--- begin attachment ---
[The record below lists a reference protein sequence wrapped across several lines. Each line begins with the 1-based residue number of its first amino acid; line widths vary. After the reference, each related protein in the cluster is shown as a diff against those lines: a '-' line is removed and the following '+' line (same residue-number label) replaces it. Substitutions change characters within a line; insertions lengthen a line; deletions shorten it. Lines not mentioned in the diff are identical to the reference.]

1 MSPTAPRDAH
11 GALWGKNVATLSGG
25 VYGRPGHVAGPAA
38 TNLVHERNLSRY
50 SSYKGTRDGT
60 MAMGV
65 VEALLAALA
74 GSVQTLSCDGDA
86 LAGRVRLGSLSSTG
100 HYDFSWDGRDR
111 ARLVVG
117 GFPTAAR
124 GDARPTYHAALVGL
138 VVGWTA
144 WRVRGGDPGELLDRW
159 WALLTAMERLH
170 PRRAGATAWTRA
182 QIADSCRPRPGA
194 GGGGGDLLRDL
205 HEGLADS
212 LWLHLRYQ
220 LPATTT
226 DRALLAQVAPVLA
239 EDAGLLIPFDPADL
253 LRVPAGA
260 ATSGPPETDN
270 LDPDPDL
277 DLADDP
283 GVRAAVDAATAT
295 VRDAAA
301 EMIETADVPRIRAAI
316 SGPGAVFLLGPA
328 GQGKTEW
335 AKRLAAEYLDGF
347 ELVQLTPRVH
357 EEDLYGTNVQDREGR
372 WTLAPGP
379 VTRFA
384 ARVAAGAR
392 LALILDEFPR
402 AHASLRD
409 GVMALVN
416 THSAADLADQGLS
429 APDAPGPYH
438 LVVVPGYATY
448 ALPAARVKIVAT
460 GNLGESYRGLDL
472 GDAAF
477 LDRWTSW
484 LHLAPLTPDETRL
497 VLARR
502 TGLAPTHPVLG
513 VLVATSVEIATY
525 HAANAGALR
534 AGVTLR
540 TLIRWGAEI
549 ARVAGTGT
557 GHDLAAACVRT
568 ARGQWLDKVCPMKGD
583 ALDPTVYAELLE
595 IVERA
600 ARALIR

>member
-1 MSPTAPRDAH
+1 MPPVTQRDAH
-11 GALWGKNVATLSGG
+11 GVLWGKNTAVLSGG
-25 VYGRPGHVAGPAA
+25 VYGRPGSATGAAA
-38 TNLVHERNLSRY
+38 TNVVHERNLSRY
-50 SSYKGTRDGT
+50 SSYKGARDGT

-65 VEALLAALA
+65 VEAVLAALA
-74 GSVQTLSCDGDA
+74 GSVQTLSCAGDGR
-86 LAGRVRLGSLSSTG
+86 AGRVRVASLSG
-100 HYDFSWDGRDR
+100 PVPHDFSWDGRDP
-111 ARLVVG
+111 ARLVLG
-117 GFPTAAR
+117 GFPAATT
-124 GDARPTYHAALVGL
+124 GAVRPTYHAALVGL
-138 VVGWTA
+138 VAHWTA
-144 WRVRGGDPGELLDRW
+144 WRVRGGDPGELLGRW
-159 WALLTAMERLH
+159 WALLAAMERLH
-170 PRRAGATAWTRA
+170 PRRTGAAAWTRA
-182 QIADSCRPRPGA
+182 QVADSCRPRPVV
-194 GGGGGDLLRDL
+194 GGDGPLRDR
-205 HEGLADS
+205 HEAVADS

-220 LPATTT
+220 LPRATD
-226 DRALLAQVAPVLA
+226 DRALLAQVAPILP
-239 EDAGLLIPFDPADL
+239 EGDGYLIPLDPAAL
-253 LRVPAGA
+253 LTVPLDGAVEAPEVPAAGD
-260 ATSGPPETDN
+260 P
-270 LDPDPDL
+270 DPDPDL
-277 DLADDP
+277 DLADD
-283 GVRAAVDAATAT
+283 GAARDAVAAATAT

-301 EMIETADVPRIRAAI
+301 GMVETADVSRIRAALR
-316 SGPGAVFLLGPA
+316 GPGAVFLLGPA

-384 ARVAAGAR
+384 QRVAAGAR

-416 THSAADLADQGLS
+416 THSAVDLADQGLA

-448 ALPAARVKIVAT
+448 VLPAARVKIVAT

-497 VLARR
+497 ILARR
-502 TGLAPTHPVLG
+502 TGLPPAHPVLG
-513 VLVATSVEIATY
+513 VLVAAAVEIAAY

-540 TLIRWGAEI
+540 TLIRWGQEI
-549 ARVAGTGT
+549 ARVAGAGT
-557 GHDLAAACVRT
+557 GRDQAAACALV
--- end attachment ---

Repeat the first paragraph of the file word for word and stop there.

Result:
[The record below lists a reference protein sequence wrapped across several lines. Each line begins with the 1-based residue number of its first amino acid; line widths vary. After the reference, each related protein in the cluster is shown as a diff against those lines: a '-' line is removed and the following '+' line (same residue-number label) replaces it. Substitutions change characters within a line; insertions lengthen a line; deletions shorten it. Lines not mentioned in the diff are identical to the reference.]